THIS Sunday will see the clocks go back, marking the start of darker nights over winter ­— and an extra hour in bed.

But more hours of darkness can make homes a target for burglars, and residents are being warned to be more vigilant and take steps to avoid being caught out by criminals.

Police have warned that burglaries rise at this time of year as opportunities to enter homes become easier to see.

Homes left in darkness can signify no one is at home, attracting thieves.

To confront the problem, officers are now advising people of a few simple protective steps they can take, such as light timers or leaving on lights and televisions, to deter criminals.

Superintendent Dave Pester, Greater Manchester Police's Force Lead for Burglary, said: “Burglaries can happen any time of the day, so it is essential everyone remains vigilant, both day and night.

"If we can all be more proactive in following our advice, burglary should continue to fall.”

Over the coming months neighbourhood officers in uniform and plain clothes will be active in burglary hotspot areas and targetting known offenders, GMP has said.

They will also be available to offer advice and crime prevention information to homes they identify as being left insecure.

Superintendent Pester added: “Data shows over half of burglaries happen due to homes being insecure. Taking simple steps such as keeping doors locked even when at home, ensuring windows are secure and using the alarm if one is installed can all make a big difference."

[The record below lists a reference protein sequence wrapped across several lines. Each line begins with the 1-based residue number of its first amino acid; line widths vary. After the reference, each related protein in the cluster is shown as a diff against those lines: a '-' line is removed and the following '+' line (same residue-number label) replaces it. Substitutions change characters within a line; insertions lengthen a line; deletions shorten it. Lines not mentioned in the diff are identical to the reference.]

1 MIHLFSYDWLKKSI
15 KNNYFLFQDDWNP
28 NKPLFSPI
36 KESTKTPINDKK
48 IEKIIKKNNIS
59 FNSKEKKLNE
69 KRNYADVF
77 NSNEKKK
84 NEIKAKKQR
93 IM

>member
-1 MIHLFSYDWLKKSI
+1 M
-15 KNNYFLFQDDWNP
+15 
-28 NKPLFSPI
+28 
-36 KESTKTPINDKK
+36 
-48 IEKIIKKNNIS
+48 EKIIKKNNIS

“Keeping valuables well hidden, ensuring keys are kept away from letter boxes and cat flaps, good outside lighting and investing in a faraday bag — lined with metal to block key’s signal ­— can all help make it harder for burglars, inside and outside of our homes.

"Furthermore, ensuring ladders and tools are stored away so they cannot be used to enter your home and keeping hedges trimmed to allow visibility of property all help in our residents playing their part.

“Darker nights create a longer window for burglars to enter homes under darkness, so its important residents use lights to give the impression someone is home."

You can also register your property on free valuables database,, to safeguard your possessions and help return stolen items.

Once registered, goods are saved on a national database meaning police around the country can trace items' rightful owners.

To report a crime or any suspicious activities contact police via the Live Chat on the GMP homepage, call 101, or 999 in an emergency, or Crimestoppers, anonymously, on 0800 555 111.